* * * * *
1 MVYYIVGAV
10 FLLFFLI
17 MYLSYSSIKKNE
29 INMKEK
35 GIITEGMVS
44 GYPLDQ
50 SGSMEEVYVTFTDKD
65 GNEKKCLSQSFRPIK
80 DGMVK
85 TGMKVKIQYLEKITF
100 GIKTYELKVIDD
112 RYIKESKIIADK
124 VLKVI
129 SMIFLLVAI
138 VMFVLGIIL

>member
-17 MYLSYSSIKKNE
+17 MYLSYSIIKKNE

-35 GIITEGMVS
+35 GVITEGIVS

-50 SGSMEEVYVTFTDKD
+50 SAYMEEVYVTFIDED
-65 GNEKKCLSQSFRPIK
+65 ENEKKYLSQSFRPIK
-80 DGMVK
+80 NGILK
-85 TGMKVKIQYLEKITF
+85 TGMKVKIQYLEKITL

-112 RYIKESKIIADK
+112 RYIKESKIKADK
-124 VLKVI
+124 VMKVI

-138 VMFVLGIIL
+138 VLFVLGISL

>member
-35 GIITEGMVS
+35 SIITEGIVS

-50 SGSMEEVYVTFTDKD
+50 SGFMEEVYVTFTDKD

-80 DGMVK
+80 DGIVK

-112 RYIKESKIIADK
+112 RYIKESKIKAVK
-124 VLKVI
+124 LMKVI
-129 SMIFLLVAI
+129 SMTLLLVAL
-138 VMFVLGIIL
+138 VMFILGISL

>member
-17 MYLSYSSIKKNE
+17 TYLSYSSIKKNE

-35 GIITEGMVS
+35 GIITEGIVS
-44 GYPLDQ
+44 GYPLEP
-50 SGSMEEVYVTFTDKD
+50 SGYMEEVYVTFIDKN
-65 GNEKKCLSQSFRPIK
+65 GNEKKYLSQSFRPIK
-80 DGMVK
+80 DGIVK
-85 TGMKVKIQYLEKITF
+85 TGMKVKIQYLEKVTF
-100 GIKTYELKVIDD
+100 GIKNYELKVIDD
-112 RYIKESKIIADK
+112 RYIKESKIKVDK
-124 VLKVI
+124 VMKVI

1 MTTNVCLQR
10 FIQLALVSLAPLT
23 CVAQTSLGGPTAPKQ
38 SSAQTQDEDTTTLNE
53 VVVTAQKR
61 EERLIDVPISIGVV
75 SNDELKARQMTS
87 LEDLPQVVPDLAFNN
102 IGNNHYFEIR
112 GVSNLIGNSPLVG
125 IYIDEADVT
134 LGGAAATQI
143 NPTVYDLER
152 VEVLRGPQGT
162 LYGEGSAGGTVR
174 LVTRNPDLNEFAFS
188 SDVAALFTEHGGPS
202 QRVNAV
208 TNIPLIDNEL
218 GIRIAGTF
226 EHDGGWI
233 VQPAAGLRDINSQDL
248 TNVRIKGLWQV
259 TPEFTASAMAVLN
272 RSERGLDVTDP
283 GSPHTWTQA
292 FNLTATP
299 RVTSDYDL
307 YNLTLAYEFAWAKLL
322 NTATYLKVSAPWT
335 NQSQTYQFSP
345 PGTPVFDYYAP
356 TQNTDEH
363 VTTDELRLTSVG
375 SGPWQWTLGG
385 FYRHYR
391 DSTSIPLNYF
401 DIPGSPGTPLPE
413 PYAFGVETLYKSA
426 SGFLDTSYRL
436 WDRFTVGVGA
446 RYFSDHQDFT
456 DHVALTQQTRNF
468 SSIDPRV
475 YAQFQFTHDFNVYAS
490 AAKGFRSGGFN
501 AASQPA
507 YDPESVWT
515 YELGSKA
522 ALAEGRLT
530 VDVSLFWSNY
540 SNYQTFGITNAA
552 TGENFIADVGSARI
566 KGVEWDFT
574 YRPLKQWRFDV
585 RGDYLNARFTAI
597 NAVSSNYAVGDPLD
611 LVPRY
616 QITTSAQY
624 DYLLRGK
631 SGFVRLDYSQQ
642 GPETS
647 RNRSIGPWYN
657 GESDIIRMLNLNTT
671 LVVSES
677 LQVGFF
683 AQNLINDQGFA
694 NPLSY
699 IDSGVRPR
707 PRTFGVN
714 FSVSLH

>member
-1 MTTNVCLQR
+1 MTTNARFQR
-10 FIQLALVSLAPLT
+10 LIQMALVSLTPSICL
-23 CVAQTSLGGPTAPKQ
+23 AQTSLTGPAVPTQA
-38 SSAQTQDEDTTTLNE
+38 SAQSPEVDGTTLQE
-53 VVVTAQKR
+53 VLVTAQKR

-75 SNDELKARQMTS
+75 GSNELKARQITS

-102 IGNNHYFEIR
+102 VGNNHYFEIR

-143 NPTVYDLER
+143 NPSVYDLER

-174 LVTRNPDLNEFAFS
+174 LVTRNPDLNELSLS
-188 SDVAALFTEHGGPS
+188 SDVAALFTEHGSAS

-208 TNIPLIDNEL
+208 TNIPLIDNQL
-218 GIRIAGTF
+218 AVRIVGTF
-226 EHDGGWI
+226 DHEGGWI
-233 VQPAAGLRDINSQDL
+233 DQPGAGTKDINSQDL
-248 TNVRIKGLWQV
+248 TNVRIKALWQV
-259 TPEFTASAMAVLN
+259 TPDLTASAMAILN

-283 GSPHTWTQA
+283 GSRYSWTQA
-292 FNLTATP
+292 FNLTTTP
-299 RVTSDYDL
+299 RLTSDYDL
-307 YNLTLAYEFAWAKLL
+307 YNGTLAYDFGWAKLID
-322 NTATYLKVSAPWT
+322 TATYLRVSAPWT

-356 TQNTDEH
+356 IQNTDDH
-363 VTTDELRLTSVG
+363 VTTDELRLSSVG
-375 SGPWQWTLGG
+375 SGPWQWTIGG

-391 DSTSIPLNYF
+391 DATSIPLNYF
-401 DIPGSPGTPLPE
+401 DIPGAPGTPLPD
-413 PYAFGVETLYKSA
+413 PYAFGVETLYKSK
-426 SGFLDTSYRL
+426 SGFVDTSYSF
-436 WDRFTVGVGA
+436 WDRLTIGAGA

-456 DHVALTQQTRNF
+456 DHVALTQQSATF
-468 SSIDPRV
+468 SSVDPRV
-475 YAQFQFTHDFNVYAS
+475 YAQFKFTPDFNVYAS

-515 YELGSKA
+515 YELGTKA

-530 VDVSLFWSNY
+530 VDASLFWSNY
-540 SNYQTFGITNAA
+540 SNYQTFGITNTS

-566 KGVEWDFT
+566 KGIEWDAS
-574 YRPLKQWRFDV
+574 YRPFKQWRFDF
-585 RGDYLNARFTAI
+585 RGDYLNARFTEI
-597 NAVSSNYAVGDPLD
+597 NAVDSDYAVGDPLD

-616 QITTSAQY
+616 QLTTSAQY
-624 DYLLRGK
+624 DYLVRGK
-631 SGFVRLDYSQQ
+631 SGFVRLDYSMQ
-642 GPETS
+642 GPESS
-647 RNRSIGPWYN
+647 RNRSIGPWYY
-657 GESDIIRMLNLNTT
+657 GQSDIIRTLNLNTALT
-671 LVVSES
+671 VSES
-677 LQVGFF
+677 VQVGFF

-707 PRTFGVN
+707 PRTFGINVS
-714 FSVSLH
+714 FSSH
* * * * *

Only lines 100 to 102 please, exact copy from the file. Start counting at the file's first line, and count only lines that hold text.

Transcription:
322 NTATYLKVSAPWT
335 NQSQTYQFSP
345 PGTPVFDYYAP